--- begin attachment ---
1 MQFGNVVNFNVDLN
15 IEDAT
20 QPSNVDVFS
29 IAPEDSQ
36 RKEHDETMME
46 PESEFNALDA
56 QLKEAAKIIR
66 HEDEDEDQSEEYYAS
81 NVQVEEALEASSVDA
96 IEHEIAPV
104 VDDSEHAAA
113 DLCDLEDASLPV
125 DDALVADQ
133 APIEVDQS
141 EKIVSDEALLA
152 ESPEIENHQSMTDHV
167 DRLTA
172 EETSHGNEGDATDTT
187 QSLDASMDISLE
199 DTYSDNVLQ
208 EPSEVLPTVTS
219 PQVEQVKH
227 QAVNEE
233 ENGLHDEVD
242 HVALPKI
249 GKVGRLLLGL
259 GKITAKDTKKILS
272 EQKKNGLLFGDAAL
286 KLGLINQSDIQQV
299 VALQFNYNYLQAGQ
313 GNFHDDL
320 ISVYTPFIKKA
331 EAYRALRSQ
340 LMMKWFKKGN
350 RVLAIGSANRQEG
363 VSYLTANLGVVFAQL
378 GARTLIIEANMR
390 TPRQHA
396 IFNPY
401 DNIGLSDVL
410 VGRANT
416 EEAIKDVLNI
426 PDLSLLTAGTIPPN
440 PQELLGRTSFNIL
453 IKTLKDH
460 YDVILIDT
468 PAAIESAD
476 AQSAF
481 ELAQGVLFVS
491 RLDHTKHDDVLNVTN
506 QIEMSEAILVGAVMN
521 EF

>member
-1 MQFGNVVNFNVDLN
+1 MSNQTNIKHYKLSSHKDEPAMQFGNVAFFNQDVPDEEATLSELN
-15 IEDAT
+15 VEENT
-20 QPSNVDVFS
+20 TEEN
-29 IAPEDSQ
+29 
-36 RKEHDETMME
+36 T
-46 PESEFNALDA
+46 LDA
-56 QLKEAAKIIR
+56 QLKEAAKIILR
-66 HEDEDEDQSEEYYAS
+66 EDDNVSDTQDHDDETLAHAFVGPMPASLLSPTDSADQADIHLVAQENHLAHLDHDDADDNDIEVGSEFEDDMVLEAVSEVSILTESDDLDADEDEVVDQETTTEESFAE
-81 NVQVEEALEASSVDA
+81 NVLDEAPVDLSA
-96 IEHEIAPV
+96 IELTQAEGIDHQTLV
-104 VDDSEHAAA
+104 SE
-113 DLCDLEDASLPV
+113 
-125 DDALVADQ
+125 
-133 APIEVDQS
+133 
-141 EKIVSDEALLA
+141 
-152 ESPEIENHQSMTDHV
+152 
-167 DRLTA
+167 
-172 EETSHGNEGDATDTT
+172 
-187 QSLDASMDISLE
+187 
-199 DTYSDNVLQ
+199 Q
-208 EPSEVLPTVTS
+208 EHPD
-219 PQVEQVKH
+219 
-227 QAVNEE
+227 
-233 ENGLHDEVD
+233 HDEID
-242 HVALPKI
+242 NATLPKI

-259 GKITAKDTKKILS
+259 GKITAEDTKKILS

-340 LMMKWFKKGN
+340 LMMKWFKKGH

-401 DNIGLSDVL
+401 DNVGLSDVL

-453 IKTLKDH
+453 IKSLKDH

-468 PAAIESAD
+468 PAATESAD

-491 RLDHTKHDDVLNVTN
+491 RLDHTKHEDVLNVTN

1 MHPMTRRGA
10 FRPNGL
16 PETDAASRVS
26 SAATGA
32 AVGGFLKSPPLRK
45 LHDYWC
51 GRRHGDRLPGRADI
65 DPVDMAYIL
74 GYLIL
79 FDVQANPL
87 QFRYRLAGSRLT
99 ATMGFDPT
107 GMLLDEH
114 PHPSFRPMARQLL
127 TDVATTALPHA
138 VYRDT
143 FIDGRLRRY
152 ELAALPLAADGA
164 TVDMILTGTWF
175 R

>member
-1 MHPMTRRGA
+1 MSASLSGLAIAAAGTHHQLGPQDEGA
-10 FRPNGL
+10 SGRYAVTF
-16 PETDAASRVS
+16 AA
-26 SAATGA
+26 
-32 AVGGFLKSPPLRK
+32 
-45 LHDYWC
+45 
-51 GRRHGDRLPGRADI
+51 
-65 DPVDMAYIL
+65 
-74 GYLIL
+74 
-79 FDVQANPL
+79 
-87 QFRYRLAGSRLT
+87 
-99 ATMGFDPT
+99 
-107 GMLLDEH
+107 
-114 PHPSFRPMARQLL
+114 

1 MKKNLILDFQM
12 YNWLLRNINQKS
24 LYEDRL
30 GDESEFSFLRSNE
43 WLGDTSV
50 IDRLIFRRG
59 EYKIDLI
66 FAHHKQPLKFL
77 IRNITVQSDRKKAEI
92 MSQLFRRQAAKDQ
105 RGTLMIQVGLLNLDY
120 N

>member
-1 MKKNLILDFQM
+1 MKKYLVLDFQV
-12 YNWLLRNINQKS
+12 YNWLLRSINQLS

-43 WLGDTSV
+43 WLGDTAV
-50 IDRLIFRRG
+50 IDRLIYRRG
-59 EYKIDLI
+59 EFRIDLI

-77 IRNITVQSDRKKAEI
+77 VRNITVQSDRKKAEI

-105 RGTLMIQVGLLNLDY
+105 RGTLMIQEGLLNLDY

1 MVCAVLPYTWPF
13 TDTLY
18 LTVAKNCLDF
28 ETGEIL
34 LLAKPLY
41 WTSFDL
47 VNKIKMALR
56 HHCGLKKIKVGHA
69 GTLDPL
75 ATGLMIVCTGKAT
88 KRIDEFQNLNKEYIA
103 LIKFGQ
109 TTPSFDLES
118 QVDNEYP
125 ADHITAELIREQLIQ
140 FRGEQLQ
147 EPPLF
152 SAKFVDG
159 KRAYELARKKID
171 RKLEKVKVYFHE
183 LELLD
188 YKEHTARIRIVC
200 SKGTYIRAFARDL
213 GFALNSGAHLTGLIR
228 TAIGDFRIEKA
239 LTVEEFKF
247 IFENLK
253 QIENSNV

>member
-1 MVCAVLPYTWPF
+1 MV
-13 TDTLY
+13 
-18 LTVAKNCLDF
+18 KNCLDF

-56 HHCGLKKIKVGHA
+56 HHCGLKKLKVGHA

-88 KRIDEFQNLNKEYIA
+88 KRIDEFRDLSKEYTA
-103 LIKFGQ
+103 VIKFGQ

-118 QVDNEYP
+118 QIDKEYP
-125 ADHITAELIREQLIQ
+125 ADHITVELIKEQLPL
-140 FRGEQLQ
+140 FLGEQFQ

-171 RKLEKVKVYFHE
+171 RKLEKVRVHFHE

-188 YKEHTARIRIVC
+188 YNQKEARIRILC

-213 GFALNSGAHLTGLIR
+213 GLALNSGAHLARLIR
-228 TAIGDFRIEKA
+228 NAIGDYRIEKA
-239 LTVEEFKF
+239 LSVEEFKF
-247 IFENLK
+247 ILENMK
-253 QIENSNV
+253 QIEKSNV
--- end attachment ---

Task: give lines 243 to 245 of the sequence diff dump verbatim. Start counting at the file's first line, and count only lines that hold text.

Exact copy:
-213 GFALNSGAHLTGLIR
+213 GLALNSGAHLARLIR
-228 TAIGDFRIEKA